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Peloso Family Seed Fund Zeroes in on Environmental Engineering
November 25, 2019
New seed fund supports projects with potential to achieve impactful results at the intersection of engineering and the environment
Getting a research project off the ground is a bit like building a snowball. A researcher’s early-stage, or “seed” grants—what we might think of as the first few mittens full of snow—really count. They allow a researcher to explore a fundamental idea and build a solid proof of concept, and they stabilize the project as it grows.
These types of grants are arguably among the most needed at Duke, said Philip Duhart, associate director of major gifts for Duke Engineering. “Seed funding is instrumental in supporting researchers as they develop new ideas, but it can be hard to come by from traditional sources. Once a project makes it past this early stage, however, it can often qualify for federal grants or venture capital support. Gifts that fuel this early research are extremely helpful to build that pipeline for continued external investment.”
The new Peloso Family Environmental Innovation Research Seed Fund, created with a gift from Missy Peloso BME’79 P’05, Robert Peloso P’05, and Maggie Peloso ’05, M.E.M.’06, PhD ’10, supports projects with potential to achieve impactful results at the intersection of engineering and the environment.
The fund, administered by Duke’s Department of Civil & Environmental Engineering in cooperation with faculty at the Nicholas School of the Environment, provides between $10,000 to $25,000 of critical early- or mid-stage support to faculty and student researchers.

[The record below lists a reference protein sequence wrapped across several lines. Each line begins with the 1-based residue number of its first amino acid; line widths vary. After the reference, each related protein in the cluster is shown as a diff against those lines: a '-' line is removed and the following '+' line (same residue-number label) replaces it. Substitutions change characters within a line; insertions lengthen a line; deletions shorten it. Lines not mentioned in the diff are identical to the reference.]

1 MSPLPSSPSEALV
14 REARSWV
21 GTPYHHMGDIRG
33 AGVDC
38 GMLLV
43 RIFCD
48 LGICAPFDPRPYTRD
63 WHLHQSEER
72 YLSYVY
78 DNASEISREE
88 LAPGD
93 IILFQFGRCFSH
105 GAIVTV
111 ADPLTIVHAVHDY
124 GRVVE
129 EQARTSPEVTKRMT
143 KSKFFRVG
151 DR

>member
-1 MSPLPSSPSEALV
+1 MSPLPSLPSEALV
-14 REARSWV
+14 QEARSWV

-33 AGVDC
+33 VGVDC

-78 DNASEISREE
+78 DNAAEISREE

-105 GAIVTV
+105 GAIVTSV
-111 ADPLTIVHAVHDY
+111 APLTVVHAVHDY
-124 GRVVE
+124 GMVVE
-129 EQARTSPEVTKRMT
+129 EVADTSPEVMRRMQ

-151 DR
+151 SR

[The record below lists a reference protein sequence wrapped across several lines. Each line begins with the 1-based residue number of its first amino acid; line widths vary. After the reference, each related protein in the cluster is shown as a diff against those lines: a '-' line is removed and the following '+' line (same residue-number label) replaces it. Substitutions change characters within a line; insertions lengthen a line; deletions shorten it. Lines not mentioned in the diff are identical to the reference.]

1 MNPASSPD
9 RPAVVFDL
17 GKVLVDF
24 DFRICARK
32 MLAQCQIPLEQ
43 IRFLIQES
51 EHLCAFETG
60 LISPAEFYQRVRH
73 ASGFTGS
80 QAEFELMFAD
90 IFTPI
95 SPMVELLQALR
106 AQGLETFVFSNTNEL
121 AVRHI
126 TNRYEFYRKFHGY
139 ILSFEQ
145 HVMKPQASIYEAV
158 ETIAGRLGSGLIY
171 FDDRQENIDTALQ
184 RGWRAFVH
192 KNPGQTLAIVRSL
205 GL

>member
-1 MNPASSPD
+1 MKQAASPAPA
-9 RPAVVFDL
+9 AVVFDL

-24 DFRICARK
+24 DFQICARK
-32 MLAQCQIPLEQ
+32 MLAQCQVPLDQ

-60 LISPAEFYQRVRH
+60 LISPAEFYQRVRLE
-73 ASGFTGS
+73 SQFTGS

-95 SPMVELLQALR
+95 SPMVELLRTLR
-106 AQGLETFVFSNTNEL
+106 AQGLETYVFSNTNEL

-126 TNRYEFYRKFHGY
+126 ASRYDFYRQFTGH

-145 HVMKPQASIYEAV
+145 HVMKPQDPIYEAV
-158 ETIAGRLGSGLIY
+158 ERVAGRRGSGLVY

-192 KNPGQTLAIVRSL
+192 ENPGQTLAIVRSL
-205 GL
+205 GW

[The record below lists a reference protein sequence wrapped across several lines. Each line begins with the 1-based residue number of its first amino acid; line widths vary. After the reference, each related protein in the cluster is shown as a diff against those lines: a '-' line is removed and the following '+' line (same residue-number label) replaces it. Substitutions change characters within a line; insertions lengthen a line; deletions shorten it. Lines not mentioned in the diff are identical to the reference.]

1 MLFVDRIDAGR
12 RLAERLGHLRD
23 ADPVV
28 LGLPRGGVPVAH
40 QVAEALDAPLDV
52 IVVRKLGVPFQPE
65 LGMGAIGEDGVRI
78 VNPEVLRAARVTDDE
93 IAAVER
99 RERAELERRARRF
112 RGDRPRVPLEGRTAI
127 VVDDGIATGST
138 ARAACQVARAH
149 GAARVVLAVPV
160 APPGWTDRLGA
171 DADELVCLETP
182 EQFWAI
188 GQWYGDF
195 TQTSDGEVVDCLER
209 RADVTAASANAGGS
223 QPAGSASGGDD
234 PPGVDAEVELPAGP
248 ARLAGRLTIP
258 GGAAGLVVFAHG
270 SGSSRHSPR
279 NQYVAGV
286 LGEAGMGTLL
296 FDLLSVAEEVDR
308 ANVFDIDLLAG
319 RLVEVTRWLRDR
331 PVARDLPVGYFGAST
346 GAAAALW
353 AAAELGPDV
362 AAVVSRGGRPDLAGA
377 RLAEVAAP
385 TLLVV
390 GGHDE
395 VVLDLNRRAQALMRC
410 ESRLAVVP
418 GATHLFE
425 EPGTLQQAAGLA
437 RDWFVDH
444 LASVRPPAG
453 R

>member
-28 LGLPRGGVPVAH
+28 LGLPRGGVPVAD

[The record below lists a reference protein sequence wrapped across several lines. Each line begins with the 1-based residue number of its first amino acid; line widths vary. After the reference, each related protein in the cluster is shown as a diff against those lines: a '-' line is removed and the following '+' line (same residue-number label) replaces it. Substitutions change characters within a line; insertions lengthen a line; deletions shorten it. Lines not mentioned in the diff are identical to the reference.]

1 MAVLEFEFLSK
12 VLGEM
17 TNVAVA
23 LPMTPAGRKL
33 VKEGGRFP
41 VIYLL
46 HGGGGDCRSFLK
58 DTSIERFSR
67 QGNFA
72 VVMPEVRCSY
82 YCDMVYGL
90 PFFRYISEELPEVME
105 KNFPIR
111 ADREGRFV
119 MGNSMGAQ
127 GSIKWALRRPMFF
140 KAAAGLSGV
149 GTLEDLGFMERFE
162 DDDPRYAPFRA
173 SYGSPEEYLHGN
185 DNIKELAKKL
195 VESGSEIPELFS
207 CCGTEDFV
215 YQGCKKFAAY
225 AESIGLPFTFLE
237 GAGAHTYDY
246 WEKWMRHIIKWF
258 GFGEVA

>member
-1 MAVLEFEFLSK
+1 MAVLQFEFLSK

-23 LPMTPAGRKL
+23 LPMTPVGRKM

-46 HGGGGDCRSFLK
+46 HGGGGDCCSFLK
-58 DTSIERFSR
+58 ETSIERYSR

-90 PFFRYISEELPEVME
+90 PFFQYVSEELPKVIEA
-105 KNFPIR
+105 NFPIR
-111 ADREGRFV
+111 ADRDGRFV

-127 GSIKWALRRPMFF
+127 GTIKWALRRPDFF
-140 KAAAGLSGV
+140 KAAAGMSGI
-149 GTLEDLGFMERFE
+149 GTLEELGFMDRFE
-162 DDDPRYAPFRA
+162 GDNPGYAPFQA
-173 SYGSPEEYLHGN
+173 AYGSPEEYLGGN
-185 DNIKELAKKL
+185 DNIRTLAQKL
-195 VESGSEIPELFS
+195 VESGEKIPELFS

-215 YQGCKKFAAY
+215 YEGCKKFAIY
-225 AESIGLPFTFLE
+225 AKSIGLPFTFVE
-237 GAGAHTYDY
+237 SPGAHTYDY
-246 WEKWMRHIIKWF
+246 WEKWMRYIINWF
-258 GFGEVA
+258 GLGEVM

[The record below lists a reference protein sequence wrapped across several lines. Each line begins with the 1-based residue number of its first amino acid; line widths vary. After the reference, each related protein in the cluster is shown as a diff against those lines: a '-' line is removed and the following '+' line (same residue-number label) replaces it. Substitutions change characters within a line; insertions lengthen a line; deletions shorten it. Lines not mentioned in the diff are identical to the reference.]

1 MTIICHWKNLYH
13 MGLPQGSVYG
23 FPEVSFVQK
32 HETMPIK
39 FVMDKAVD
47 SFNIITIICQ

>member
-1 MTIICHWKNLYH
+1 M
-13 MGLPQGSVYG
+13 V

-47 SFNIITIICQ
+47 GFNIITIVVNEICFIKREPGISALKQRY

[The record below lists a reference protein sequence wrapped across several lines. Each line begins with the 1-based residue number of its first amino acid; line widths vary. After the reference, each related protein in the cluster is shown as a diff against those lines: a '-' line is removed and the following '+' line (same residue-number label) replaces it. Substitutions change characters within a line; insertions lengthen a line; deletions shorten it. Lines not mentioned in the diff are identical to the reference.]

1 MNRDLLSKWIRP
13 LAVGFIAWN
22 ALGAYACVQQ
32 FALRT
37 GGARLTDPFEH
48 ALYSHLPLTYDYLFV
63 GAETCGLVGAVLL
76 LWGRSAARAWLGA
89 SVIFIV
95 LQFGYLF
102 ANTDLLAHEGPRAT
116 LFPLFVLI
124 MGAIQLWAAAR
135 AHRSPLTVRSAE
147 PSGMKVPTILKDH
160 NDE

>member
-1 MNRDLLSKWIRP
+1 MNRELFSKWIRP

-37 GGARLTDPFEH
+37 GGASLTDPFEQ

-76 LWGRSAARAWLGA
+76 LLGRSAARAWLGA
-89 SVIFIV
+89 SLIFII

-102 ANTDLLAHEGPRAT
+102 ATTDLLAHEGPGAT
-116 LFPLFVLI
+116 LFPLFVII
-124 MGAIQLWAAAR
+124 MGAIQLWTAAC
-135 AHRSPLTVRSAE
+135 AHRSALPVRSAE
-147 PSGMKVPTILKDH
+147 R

The fund’s first recipients are civil and environmental engineering faculty members Mark Wiesner and Michael Bergin. The pair are studying how particulate air pollution obscures the surface of solar panels.
The fund’s first recipients are civil and environmental engineering faculty members Mark Wiesner and Michael Bergin. The pair are studying how particulate air pollution obscures the surface of solar panels—a process that results in solar energy losses of up to 40 percent in regions with the highest levels of dust or air pollution concentrations, and cause economic losses in the tens of billions of dollars every year.
In spite of these significant impacts, there have been only a handful of studies linking pollution and solar energy production.
Wiesner and Bergin aim to expand the understanding of that relationship, and to determine cost-effective strategies for mitigating the effects of air pollution on solar energy efficiency. Among their goals are to develop recommendations for efficient cleaning strategies and to design new hydrophobic, hydrophilic, and photo-catalytic solar panel coatings that are more resistant to pollutants.
The Peloso Family Environmental Innovation Research Seed Fund award will support doctoral student Hanna Varga as she works to better understand particle deposition processes and to help develop and field-test new solar panel coatings, as part of an interdisciplinary team.
“Support from the Peloso gift will catalyze work in this important area,” said Wiesner. “We’ll be able to create collaborations with key governmental and industry partners, allowing us to develop proposals for extramural funding in the future.”